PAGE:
Many people in New Mexico are curious about the potential of self-driving cars to change the future of transportation. While several car accidents involving autonomous vehicles have made the news, these crashes usually involve something of interest or noteworthy to the general population. However, many more mundane crashes occur in areas where self-driving cars are being tested, and most of them are the fault of human drivers.
In September, three autonomous vehicles were sideswiped by human drivers. Three more were hit from behind that same month. In one case, an autonomous vehicle was hit from behind by a human driving the same car in semi-autonomous mode. People often see self-driving cars as a way to significantly reduce or eliminate the 40,000 fatalities that occur each year as a result ofcar accidents, most involving some form of negligent or dangerous driving. However, the technology is still years away from consumer readiness, and there are no clear government regulations for its use on the roads.
California state law requires accident reports, however, and these can indicate the ways in which autonomous vehicles interact with human drivers. Statistics indicate that 57 percent of these crashes involve humans rear-ending the cars. This could indicate the level of distracted driving on the road; distracted drivers are more likely to have difficulty stopping when another car brakes. Of course, these accidents could also indicate that self-driving cars are more likely to stop randomly or inappropriately.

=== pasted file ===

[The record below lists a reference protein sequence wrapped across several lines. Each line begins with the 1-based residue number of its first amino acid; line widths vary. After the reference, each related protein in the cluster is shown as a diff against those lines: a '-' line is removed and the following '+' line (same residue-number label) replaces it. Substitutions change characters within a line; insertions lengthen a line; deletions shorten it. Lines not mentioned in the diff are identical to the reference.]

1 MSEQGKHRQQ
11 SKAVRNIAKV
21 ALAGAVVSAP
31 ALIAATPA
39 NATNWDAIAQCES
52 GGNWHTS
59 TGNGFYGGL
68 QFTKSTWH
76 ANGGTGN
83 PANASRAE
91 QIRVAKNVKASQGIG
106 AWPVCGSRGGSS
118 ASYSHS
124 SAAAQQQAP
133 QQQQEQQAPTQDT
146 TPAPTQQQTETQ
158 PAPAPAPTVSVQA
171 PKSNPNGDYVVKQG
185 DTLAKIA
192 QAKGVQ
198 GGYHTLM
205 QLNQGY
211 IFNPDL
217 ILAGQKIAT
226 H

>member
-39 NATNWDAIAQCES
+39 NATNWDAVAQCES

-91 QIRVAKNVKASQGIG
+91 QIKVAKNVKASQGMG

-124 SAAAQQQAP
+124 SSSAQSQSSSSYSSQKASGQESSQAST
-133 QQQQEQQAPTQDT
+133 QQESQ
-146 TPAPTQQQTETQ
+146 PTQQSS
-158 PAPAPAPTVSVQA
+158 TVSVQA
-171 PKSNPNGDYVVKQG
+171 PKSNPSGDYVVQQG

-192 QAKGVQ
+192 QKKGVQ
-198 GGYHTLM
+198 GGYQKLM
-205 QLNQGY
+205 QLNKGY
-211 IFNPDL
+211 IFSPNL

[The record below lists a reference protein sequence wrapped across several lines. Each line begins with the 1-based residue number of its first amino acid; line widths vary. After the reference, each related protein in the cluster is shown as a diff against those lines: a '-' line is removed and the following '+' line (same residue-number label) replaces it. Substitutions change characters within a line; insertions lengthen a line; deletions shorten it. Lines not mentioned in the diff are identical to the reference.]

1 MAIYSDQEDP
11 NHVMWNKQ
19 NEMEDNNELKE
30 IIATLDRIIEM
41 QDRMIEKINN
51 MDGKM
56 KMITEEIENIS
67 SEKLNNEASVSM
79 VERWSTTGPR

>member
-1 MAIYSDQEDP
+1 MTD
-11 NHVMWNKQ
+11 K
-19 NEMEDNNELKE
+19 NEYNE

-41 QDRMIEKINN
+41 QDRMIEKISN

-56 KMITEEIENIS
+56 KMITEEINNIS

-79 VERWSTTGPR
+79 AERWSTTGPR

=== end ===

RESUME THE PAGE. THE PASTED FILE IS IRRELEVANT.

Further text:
Today, human drivers are still responsible for most of the vehicles on the roads and the car crashes that follow. Auto accidents can lead to serious injuries and lifelong disabilities, and they are often caused by negligent, dangerous driving. Someone who has been hurt due to a collision can work with a personal injury lawyer to pursue compensation for damages such as lost wages and medical bills.